Social Media Harms

Protecting Our Children: A Survivor Parent’s Arguments Supporting the Kids Online Safety Act (KOSA) of 2023

It’s Time to Give Parents, Teens and Children more control over their online experiences

Sharon Winkler
Social Media Harms


Photo by Mike Scheid on Unsplash

On October 10, 2017, I received an urgent call at work from my husband. Come home now. Little did I know that Alex had not gone to school as expected — instead, he stayed home and died by suicide. I knew that he was upset over the ending of a romantic relationship, but I could tell that something more was going on. He brushed off my attempts to find out what was wrong, telling me he was o.k.. It wasn’t until after he was gone that I realized that users online had influenced the mental state that caused him to take his life.

To be a survivor parent of a child who died by suicide in the United States is to belong to a secret society bound by pain and shame. To suggest that our children’s online activities might have influenced their deaths often results in skeptical looks, paternal platitudes and outright denials. Worse, due to lack of internet regulation, stonewalling from technology companies and legal protections from liability for Big Tech companies, parents feel helpless in effecting any change to make these platforms safer.

In the past few years, U.S. Senate hearings, revelations regarding internet company abuses/cover-ups and changes in academic sentiment are providing a ray of hope that parents, teens and children may be able to obtain more control over their online lives. The academic community has debated for years whether social media use had any negative effects on mental health. With the release of the U.S. Surgeon General’s Report on Social Media and Youth Mental Health and the American Psychological Association’s Health Advisory on Social Media Use in Adolescence prominent medical organizations are acknowledging that social media use may result in harms to at-risk children and adolescents. In May 2023, APA recommended that internet platforms:

“Tailor social media use, functionality and permissions to youths’ developmental capabilities; designs created for adults may not be appropriate for children.”

Congress must pass legislation to force internet platforms to design safe services for minors and mitigate the spread of specifically defined harmful content to children and teens. The Kids Online Safety Act of 2023 (KOSA) will provide those new protections. Re-introduced on May 2, 2023 by Senator Richard Blumenthal and Senator Marsha Blackburn (R-TN), this version incorporates changes requested by activists and online privacy groups to the legislation initially introduced in February 2022 and approved by the Senate Commerce Committee. As of May 17, 2023, KOSA had 33 co-sponsors. KOSA has not yet been scheduled for committee mark-up, so time is still available to update this legislation to fill gaps and mitigate unintended consequences.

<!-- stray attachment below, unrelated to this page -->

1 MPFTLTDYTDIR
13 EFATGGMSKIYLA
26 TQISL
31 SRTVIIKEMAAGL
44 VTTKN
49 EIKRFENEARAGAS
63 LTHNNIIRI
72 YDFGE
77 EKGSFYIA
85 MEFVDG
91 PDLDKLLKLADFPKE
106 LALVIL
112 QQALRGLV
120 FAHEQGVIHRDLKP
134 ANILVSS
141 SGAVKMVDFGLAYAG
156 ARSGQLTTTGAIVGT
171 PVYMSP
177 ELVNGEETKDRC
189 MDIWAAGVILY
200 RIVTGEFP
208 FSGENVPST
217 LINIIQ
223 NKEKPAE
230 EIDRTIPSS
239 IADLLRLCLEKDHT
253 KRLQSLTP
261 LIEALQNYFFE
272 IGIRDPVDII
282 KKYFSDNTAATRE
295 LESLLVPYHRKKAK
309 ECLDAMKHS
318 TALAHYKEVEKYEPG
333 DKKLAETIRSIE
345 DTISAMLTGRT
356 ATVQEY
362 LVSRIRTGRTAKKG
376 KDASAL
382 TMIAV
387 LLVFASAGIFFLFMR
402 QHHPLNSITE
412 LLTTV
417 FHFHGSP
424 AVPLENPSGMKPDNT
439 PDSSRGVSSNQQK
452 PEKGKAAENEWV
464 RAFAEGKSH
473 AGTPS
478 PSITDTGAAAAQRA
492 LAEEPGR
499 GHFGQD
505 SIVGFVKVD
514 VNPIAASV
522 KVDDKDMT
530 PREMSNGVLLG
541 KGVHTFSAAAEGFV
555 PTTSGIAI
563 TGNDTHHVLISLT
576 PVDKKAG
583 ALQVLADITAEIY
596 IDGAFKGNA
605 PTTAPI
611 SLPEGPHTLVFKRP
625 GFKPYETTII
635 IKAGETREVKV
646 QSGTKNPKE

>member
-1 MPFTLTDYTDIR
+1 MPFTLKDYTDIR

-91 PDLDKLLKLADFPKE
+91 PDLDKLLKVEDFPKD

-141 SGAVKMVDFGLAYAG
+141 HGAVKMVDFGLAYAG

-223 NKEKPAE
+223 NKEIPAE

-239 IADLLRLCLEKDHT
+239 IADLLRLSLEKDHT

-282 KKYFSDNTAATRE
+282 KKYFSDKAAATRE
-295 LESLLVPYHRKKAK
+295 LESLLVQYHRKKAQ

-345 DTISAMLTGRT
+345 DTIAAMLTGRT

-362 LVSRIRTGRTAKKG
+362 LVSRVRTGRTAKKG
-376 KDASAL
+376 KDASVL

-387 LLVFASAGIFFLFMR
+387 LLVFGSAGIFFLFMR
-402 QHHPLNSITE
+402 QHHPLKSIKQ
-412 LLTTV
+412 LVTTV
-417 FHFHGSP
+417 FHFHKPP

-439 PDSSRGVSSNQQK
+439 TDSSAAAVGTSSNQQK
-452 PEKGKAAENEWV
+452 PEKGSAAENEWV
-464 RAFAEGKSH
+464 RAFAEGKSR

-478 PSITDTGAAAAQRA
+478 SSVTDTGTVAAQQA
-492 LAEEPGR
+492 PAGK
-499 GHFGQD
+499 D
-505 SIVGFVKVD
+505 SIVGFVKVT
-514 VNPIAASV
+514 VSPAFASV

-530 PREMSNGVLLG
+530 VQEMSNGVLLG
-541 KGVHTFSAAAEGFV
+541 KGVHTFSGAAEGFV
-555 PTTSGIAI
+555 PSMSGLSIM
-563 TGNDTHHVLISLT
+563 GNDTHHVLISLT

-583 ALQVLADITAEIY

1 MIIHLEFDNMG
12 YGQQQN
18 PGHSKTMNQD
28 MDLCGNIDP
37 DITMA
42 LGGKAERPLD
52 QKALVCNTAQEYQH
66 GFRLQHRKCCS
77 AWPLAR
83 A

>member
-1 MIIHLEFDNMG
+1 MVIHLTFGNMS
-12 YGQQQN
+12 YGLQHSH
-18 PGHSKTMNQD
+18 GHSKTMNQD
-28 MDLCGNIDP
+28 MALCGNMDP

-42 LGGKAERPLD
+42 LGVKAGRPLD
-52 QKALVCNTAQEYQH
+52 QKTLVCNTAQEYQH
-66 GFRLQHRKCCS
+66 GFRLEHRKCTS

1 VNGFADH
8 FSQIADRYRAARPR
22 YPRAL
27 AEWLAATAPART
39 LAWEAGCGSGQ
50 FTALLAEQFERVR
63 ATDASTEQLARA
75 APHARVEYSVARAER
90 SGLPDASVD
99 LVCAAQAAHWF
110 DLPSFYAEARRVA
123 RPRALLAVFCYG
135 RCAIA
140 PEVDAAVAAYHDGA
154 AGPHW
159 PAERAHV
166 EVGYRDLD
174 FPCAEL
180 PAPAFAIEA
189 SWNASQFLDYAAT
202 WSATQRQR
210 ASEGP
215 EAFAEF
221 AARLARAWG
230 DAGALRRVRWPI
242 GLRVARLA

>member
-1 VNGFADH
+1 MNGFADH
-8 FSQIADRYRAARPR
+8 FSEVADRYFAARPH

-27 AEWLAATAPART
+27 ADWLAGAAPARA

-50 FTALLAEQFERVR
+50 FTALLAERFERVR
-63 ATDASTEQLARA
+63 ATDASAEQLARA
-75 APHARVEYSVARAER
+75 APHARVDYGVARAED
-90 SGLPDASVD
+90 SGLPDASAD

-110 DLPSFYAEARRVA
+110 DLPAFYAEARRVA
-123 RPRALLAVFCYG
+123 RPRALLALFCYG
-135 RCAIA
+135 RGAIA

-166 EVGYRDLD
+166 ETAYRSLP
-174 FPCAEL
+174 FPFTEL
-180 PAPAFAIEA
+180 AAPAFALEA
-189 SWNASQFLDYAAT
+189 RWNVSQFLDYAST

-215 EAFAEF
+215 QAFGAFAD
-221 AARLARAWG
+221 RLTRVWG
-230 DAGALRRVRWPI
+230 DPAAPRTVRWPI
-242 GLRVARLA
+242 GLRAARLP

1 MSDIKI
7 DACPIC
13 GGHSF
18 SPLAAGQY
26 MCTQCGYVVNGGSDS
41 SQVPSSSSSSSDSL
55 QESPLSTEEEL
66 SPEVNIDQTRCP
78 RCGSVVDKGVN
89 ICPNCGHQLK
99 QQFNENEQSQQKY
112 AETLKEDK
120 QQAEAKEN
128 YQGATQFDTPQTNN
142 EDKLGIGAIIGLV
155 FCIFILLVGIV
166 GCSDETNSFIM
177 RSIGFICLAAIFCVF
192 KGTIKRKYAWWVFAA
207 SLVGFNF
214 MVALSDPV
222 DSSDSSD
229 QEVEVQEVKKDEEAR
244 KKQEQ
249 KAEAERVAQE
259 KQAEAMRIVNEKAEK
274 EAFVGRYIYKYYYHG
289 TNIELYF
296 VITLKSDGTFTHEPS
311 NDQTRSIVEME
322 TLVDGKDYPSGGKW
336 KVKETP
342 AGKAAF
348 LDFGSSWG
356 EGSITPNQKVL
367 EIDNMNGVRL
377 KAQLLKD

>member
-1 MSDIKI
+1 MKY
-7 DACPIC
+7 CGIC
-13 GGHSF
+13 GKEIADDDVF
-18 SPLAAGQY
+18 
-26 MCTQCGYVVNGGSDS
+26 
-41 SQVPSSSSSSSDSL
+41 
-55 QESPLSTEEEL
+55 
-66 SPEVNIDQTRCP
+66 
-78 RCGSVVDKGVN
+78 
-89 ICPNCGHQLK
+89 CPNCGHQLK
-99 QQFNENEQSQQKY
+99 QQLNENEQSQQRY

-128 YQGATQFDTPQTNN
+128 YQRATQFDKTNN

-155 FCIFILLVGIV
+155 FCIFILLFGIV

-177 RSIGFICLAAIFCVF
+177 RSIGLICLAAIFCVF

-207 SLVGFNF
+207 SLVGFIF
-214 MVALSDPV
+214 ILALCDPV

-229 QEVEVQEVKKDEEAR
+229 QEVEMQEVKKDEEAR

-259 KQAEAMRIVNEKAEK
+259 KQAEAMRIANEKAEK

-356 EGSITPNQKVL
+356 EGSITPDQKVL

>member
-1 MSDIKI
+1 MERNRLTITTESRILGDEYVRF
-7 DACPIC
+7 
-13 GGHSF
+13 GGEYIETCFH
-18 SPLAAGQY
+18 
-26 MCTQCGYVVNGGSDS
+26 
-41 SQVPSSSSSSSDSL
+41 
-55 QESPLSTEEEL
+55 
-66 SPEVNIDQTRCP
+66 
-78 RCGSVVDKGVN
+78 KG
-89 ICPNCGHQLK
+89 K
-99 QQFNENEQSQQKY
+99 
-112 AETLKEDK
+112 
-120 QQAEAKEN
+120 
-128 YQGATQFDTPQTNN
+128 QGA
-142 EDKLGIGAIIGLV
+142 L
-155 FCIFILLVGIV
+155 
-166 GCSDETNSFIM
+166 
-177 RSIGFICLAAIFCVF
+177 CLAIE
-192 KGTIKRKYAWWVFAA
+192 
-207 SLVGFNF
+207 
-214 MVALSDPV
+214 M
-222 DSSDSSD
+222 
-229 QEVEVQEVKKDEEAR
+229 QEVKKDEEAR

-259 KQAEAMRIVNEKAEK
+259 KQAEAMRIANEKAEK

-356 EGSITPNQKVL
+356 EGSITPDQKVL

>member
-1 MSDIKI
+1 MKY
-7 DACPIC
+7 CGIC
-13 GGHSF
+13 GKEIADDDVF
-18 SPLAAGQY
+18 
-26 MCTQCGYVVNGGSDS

“Kids & parents want to take back control over their online lives. They are demanding safeguards, means to disconnect, & a duty of care for social media.” SEN Richard Blumenthal

Significant KOSA Provisions:

Duty of Care

Establishes a legal requirement making internet platforms responsible (meaning they can be sued) for directing content to users under 17 years old that encourages the following specific actions: suicidal behaviors, patterns of use that indicate/encourage addiction-like behaviors, physical violence, sexual exploitation and abuse; promotion and marketing of narcotic drugs, tobacco products, gambling, or alcohol, and predatory, unfair, or deceptive marketing practices or other financial harms.

KOSA also requires that platforms must take reasonable measures in the design and operation of products and services to prevent and mitigate: Anxiety, Depression, Eating Disorders, Substance Use Disorders, Encouragement of addiction-like behaviors, Encouragement of physical violence. KOSA explicitly allows the distribution of evidence-informed medical information regarding the above topics.